What does it mean to be a multilingual writer?

Tonight’s reading at the CPL was really wonderful. Jaspreet Singh, who speaks almost five languages (he is learning Spanish—that’s the “almost” fifth one), hosted a group of us local writers who engage with two or more languages in our work—me (Hungarian), paulo da costa (Portuguese), Sharanpal Ruprai (Punjabi) and Trent Fox (Stoney Nakoda).

The event was an incredibly warm and welcoming one, and though I’d scripted out a talk in case I was too nervous to speak off the cuff I was, indeed, able to just speak off the cuff which I think is probably more fun for all involved.

Before the event, Jaspreet asked us each to read for four minutes, and to talk about our work and multilingual writing for four minutes. Since I didn’t end up reading it at the event, here’s what I had scripted myself:

Why do I speak Hungarian? Why am I a multilingual poet? My dad came from Hungary as a refugee, when he was 13, in 1956. He said he’d often ask Canadians where their people came from and whether or not they spoke the language of that place. The answer he said was often “No, but I wish I did.” And this, he said, was the motivation behind his insistence that we speak Hungarian. Speak Hungarian. I’d bet the phrase my dad uttered most frequently in his life had to be “beszélj magyarul!” Having had a long career as a contractor and welder my dad, it seems to me, had some hearing loss, but he always seemed to be able to hear us speaking English from clear across the house. Or perhaps when we quieted down for a while he assumed we were sneakily speaking English (which we were) and so just yelled it at semi-regular intervals to see if that worked. Who can say. 

I have no flare for Hungarian grammar which I wasn’t taught formally and which is incredibly complicated. As an inflected language one can also rearrange the words in a Hungarian sentence almost any which way and still have it be comprehensible, though I also have no talent for remembering which order a person whose primary language is Hungarian would put those words in.

My speaking Hungarian was a fatherhood-long journey for my dad. He was correcting my Hungarian even in the hospice. When I gave a speech at his funeral I mentioned this—that people would have to forgive the bad grammar as I didn’t have my life-long language coach at hand. My most frequent use of Hungarian is now when I speak to my dad at his grave. 

Magyarázni was an effort to figure out how Hungarian was my own—in what ways and to what extent. I wrote it in Montreal when I was no longer living at home here in Calgary anymore, and was no longer speaking Hungarian daily. Some children of refugees/immigrants will joke about how when your parents began scolding you in THEIR language you knew you were really in trouble. In my case it was the opposite—I knew i was really in trouble if my dad spoke English to me... MY language. Magyarázni is an adventure in coming to terms with this relationship to language, in life, in words, in speech, and in visuals—the ways in which my dad’s own folk art and (at the time I wrote the book) the opacity if written Hungarian inspired me. Hungarian is now much less opaque to me—in writing the book I corresponded with my dad and learned to read it properly.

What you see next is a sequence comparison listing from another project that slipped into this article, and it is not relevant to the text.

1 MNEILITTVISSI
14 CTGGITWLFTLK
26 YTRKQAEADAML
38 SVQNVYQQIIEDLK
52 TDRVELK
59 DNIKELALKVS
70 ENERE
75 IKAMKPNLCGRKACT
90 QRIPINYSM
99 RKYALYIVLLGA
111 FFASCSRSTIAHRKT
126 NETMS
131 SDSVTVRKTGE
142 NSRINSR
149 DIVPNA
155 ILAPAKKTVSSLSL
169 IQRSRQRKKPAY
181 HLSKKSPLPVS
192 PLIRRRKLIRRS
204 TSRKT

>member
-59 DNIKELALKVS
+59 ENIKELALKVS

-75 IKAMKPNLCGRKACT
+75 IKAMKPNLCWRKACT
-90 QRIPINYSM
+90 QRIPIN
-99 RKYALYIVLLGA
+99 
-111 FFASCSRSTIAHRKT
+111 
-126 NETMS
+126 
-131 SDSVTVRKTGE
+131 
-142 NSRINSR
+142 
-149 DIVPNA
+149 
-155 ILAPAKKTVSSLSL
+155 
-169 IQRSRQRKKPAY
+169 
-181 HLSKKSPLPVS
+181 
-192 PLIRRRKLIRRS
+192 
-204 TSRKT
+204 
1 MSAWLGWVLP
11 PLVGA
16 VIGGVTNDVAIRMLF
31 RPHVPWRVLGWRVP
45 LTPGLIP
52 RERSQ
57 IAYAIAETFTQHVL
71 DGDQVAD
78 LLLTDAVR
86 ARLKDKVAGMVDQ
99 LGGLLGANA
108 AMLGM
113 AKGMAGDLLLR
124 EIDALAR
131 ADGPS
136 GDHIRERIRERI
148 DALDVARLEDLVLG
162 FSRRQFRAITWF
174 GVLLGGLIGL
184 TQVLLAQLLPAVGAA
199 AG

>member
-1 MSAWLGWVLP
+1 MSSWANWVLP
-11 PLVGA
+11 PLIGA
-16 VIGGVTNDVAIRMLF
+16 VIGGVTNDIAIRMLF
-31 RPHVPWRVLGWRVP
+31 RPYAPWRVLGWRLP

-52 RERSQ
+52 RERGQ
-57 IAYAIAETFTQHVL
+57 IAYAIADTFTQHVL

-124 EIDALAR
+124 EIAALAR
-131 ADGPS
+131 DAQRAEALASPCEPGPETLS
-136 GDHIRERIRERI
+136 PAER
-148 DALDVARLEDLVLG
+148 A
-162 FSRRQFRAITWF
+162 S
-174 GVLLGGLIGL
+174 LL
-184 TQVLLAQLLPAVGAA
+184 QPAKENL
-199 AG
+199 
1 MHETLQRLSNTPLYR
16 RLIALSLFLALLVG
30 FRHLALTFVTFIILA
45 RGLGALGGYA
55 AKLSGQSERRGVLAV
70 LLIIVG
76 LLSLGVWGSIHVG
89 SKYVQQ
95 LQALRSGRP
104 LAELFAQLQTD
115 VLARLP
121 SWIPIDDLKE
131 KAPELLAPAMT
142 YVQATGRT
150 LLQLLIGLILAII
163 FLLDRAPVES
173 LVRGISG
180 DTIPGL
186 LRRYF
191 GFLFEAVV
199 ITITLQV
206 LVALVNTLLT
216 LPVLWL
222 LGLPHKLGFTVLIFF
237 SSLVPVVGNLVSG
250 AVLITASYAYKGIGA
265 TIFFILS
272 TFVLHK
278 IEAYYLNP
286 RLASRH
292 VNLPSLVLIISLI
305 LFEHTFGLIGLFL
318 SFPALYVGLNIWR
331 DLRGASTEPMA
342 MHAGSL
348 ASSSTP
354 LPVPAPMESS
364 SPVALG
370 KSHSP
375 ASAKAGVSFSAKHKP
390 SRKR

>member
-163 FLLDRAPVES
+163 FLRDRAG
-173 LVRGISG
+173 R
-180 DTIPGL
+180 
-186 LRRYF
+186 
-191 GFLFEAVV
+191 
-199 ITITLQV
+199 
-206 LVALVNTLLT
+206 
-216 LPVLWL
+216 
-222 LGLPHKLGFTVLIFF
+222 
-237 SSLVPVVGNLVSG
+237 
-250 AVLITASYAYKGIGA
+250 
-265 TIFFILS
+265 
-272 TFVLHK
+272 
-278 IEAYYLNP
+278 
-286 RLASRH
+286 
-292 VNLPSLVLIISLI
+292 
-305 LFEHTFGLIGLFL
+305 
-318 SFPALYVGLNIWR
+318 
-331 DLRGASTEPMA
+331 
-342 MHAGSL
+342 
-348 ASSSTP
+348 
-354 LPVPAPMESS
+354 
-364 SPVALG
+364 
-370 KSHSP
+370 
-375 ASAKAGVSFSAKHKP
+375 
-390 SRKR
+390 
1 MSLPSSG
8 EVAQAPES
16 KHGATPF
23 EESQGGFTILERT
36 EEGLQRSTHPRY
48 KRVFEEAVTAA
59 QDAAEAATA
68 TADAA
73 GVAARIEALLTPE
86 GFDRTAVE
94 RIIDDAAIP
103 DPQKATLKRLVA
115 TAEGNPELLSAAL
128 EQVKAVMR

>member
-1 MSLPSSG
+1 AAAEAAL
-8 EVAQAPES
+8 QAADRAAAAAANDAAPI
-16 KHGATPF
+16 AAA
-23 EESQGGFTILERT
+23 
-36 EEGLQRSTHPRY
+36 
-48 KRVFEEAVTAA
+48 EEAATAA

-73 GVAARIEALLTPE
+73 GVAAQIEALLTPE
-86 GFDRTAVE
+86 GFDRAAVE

I could make more of an effort to speak Hungarian now. I’ve tried to prod my partner into learning it a bit, but it’s not exactly an easy task. As I contemplate having children I wonder if or how I might pass the language on to them. I am certain I do not have the stamina or insistence to transmit a language to another in the way my dad did to me. So once again I find myself considering, a year and two months after my dad left this earth, what Hungarian means to me. 

Indeed, reading Magyarázni sort of helps me—I wrote my own roadmap to considering these issues. In the absence of my dad and my cultural anchor I find myself wondering how he made me Hungarian—the very literal meaning of “Magyarázni” (the proper meaning is “to explain”). When I cook without a recipe I often make Hungarian food by accident. I still love making folk art. I still get excited when I see someone with a Hungarian name in film credits or with a Hungarian bumper sticker. When I remember my dad, I still hear him speaking Hungarian, and I’m going to Budapest for only the second time in my life in a few weeks.

As I work through the profound grief and life altering trauma of losing my dad, with whom I was so close and shared so much, I suspect I will often come back to considering his language, my language, our language. I think this will be a lifelong process for me. I am glad I wrote Magyarázni years before his final illness. I’m glad he was at the launch of the book, that he told all his friends, store cashiers, and everyone else he met about it. I’m glad he learned in an interview I did that the chest he carved in our living room was a main source of inspiration for me—I thought I’d told him but I never had. I’m glad that this document is something I shared with him, and I’m glad I’m not considering this for the first time after his death. 

Honestly, I have no idea what being a multilingual writer means to me. Or what being a multilingual person means to me. I think that question is so deep in me that it’s the same as asking “what does it mean to be me?” I think I’ll be asking these questions for the rest of my life.